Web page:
Ever since Broadway had produced an elegy to a man broken on the rack of the American Dream in Arthur Miller’s Death of a Salesman, Hollywood had been searching for an equivalent, but had only managed to come up with tales of men self-destructing through drugs (The Man with the Golden Arm, 1955) and alcohol (Days of Wine and Roses, 1962). The Swimmer, with its physical and mental dereliction, filled that void. It was the bravest choice of Burt Lancaster’s career – William Holden, Paul Newman and George C. Scott turned it down – the athletic prowess that had carried him through a host of films from The Flame and the Arrow (1950) to The Professionals (1966) now virtually redundant.
The final scene when, in the pouring rain, clad only in swimming trunks, he crouches, broken, on the steps of his abandoned house, as if seeking sanctuary in a church, was a stunning image. But it was more than that. Few actors of his generation would have been willing to stoop so low. Yes, the likes of Marlon Brando were often beaten to the point of humiliation (The Chase, 1966), but that was in the course of duty, not in pursuit of the American Dream. That Lancaster, a touchstone to Hollywood virility, the man-god with the dazzling style, was the one to come apart made the drama even more powerful.
The under-rated Frank Perry had struggled to find a footing in Hollywood even after the (minor) success of David and Lisa (1962), but he was one of the few directors willing to tackle the uncommercial subject matter. It was such a troubled production that producer Sam Spiegel, never one to shy away from publicity, did not put his name on it and Sydney Pollack who had directed Lancaster in The Scalphunters (1966) was called in to re-edit the rough cut. Eleanor Perry, the director’s wife, fashioned the script from one of the most acclaimed short stories of all time, by John Cheever.
The story is a simple one. Lancaster plans to swim across the county via the swimming pools of his upmarket neighbors to reach home. At the start he is vigorous, powerful, with a terrific dive and swimming stroke. He names the journey “the Lucinda river” after his wife. But he is like Ebenezer Scrooge, meeting ghosts from his past, facing up to the present, and left with only a desolate future. With each successive visit to a swimming pool, another part of his life unfolds. From the outset we can tell something is wrong – couples exchange odd looks and occasionally he is met with sympathy or hostility, neither of which he comprehends, and persists with a rose-tinted version of his life. And gradually, his physique deserts him and he limps, can’t pull himself effortlessly out of a swimming pool and instead of being warmed by the sun begins to shiver.
Stylistically, the movie begins with the idyllic, a camera tracking through the countryside from Lancaster’s point-of-view, his footsteps on the soundtrack, deer, a rabbit and an owl popping into view. As a counterpoint to long tracking shots of Lancaster trotting down a sunlit avenue of trees, Perry employs the zoom camera (an innovative technique at the time) to go so deeply into his eyes it must pierce his camouflaged soul. Harsher music and slower movement by Lancaster prefigure the onset of dangerous reality. And it is not the end of summer as Lancaster imagines (making reference to flowers or trees) but the beginning of autumn as the drifting leaves show.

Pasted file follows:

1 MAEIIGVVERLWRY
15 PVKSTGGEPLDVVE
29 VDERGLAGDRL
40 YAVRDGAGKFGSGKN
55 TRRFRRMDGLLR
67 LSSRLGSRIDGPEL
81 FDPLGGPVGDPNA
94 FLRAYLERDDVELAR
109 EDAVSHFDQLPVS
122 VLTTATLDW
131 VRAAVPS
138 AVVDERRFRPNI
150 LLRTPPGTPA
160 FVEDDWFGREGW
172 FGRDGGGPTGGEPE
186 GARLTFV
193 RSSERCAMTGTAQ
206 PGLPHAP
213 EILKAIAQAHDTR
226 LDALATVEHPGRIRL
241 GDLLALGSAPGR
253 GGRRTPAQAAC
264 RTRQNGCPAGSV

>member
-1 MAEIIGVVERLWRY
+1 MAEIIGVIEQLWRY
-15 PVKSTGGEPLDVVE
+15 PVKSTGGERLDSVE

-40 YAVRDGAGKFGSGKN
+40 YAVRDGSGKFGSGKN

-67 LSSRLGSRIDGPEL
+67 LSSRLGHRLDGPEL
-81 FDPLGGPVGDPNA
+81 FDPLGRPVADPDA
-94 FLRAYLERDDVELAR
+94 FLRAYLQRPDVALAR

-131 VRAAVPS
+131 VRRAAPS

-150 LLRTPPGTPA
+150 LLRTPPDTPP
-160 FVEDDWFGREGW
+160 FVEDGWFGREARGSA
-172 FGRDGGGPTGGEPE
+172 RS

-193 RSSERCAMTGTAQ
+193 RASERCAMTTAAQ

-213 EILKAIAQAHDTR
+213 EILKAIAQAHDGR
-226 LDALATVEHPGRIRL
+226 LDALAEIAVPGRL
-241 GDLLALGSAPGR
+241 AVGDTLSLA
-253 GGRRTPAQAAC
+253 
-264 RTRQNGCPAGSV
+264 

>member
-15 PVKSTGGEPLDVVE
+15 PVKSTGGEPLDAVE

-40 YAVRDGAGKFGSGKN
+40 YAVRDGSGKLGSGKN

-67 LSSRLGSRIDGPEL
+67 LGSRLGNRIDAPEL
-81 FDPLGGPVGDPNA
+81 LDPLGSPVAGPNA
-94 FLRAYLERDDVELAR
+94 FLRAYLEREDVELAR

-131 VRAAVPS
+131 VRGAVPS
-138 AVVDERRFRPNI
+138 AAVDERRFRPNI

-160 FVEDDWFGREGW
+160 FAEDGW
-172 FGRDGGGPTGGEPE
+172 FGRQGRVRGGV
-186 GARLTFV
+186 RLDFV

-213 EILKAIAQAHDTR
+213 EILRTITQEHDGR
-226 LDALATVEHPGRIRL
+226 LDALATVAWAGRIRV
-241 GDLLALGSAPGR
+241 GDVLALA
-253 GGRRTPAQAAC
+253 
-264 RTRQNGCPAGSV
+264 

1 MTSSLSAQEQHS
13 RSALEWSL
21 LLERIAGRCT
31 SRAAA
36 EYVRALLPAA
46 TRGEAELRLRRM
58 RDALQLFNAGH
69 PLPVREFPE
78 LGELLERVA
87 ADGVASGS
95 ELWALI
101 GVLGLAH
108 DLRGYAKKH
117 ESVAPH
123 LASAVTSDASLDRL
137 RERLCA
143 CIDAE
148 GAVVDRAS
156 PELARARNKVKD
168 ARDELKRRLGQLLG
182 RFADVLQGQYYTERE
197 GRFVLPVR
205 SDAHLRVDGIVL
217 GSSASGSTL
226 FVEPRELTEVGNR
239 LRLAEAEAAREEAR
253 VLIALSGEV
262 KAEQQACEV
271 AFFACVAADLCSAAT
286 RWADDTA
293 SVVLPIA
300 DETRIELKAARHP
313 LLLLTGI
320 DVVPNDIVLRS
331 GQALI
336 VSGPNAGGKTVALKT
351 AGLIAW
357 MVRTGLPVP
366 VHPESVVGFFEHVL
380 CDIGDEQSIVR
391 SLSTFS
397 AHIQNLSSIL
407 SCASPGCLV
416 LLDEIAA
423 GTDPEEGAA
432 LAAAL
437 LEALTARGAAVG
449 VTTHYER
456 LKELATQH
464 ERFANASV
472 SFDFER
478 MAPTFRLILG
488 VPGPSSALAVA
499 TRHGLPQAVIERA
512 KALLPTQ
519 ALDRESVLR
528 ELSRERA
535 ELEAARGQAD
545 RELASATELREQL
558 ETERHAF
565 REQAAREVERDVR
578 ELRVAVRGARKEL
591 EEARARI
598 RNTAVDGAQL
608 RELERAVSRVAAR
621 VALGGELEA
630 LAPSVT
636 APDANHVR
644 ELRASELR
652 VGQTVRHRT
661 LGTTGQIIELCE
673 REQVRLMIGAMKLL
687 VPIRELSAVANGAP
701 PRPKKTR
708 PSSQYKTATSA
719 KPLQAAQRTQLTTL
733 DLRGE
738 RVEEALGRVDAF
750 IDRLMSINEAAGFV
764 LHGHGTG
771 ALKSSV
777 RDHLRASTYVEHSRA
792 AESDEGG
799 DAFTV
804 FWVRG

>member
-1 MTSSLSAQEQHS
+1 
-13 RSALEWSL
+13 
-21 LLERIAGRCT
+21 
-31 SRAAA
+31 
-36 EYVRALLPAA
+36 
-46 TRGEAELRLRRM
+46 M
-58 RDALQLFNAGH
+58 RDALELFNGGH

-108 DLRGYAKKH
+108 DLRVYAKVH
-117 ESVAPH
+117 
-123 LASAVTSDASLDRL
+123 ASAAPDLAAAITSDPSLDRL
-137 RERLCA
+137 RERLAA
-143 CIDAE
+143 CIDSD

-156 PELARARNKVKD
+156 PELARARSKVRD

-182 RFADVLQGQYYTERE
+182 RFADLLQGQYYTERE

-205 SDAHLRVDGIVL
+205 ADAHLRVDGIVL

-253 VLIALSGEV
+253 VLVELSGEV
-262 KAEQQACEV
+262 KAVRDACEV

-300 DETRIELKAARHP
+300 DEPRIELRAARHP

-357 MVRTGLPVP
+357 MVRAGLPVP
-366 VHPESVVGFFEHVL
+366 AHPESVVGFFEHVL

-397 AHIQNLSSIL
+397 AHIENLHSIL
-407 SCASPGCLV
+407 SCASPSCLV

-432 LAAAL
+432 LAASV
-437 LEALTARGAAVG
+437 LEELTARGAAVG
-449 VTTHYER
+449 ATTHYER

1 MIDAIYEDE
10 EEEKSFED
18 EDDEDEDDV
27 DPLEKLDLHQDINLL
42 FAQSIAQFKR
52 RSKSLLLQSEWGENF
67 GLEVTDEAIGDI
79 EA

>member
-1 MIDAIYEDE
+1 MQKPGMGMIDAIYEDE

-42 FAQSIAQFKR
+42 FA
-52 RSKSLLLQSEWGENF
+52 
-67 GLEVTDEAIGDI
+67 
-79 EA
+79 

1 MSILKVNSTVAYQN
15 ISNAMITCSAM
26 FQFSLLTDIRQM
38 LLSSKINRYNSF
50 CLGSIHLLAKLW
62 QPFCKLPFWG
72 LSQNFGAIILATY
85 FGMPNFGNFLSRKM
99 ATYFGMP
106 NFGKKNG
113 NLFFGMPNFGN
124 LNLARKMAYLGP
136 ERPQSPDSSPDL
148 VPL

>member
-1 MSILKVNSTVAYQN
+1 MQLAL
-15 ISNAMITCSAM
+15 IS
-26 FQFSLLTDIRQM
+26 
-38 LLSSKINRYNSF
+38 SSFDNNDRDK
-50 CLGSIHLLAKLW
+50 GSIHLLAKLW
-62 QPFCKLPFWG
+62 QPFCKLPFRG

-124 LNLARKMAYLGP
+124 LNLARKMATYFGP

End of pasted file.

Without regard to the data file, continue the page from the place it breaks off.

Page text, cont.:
By focusing so much on the actor’s physicality – he is never out of swimming trunks – we see at once his strength and his eventual weakness. There is one glorious sequence where he races a horse. In another, he leaps a five-barred fence. This is as the character perceives himself, a triumphant physical specimen.
But what we see, as he is pitifully stripped of dignity, is something else. Scenes that start brightly end ominously. For part of his adventure he is accompanied by former babysitter Julie (Janet Landgard). Initially, this is a picture of lost innocence, a three-minute sequence of Lancaster and Landgard mostly in longshot walking in dappled sunshine through the trees, as if they belong in a fairytale, with their voices detached from the images. But when she professes an adolescent crush (stealing one of his shirts, for example) and he begins to act in overprotective paternal fashion she takes it the wrong way and although nothing untoward occurs it clearly creeps the girl out and makes us realise that Lancaster is living in the past.
The present he could – and should have – enjoyed is tantalizingly all around. Every pool he visits belongs to the rich. There is alcohol aplenty. The houses are fabulous. As well as swimming pools, people own horses. Middle-aged neighbors sit out, ignoring the attractions of the pool, enjoying what their wealth has brought.
It is not a descent into madness for he must already have been unhinged to embark on his excursion but a nightmare that never ends. There is no safety harness for the American Dream. Once you fall, there is nothing to stop the plummet. Nothing left but, to mix the metaphors, swimming on empty.
The Swimmer is on Amazon Prime. Incidentally, there is an excellent documentary, directed by Chris Innis, The Story of the Swimmer (2014) which you can find on YouTube.